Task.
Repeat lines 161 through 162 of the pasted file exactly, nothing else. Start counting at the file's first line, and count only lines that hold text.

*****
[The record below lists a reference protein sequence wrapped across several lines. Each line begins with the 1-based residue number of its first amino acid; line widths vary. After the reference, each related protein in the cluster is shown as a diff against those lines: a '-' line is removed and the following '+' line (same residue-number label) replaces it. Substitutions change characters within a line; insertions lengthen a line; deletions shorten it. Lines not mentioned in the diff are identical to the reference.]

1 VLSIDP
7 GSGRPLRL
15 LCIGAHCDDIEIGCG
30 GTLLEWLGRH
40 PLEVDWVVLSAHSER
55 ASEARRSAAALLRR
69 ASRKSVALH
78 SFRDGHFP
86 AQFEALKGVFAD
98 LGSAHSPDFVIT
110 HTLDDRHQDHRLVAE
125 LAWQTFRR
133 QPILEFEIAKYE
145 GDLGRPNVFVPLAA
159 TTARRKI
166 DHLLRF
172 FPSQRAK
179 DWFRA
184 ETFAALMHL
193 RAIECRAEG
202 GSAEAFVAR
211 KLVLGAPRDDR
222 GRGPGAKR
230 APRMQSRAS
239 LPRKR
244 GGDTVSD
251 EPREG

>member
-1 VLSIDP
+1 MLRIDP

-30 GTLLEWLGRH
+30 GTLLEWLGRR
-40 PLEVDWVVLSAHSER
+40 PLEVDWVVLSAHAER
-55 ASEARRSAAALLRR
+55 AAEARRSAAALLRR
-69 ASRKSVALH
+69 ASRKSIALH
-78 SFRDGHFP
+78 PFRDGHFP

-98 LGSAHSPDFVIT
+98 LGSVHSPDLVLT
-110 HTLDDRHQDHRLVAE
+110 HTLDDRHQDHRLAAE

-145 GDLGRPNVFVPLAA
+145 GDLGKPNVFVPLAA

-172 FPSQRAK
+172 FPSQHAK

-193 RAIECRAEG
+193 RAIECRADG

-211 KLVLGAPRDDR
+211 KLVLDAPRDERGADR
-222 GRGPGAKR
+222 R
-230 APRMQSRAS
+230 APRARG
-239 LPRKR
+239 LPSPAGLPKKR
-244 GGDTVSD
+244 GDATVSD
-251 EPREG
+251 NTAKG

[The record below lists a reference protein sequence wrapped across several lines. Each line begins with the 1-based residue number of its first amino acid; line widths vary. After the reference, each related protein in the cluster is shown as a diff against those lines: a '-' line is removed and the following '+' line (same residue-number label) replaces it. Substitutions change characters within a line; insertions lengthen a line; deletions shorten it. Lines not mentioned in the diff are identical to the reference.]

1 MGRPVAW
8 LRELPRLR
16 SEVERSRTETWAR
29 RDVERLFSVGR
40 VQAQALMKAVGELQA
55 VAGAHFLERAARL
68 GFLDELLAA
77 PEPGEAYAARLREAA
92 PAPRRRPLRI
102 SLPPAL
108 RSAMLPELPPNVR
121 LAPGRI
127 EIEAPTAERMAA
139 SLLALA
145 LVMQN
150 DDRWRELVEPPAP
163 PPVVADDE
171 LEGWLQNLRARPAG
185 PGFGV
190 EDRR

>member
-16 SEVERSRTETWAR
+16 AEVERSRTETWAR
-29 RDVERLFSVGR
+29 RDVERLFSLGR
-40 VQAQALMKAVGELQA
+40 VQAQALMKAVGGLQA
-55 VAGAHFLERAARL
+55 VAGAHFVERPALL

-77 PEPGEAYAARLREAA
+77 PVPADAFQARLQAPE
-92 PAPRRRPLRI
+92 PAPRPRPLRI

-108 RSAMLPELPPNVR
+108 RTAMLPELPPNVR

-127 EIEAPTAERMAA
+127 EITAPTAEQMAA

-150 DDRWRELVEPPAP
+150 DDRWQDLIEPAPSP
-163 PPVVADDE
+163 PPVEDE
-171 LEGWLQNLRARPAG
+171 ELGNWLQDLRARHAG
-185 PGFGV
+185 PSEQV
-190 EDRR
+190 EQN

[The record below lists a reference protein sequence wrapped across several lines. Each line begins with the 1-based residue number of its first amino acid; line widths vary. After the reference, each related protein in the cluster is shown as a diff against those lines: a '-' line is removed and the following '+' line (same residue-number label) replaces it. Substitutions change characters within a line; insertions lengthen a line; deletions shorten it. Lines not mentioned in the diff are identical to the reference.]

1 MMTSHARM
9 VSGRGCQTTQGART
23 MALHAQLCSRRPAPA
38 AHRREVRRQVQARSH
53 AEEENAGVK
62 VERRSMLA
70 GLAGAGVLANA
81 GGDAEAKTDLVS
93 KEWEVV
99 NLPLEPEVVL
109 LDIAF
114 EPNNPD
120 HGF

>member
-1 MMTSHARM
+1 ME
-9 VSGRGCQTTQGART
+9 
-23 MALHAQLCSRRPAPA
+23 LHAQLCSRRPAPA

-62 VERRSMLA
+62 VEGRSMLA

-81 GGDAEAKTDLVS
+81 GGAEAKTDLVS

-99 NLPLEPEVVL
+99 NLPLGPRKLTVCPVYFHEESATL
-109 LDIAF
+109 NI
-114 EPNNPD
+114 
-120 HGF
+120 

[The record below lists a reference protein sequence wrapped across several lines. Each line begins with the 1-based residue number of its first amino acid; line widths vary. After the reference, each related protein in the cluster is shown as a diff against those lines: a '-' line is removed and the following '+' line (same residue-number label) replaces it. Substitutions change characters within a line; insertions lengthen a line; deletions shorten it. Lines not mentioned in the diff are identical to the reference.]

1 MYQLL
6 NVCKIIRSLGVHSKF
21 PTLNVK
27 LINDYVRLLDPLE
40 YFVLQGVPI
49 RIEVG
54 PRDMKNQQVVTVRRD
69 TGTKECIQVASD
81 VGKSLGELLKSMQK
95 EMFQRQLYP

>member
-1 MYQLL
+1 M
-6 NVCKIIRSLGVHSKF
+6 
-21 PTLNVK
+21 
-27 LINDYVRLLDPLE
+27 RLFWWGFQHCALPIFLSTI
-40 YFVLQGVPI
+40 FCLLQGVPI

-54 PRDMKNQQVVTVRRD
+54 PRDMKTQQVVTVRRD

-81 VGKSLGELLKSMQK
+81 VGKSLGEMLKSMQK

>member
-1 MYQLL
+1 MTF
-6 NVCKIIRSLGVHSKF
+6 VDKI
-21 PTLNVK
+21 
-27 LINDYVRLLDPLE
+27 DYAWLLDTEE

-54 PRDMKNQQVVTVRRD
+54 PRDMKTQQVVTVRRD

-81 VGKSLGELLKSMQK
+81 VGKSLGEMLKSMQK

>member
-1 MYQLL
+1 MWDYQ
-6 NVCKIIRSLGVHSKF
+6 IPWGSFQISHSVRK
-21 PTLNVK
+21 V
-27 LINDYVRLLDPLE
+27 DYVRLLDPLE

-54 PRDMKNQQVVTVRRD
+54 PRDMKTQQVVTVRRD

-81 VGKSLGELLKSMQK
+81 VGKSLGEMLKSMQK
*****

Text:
-21 PTLNVK
+21 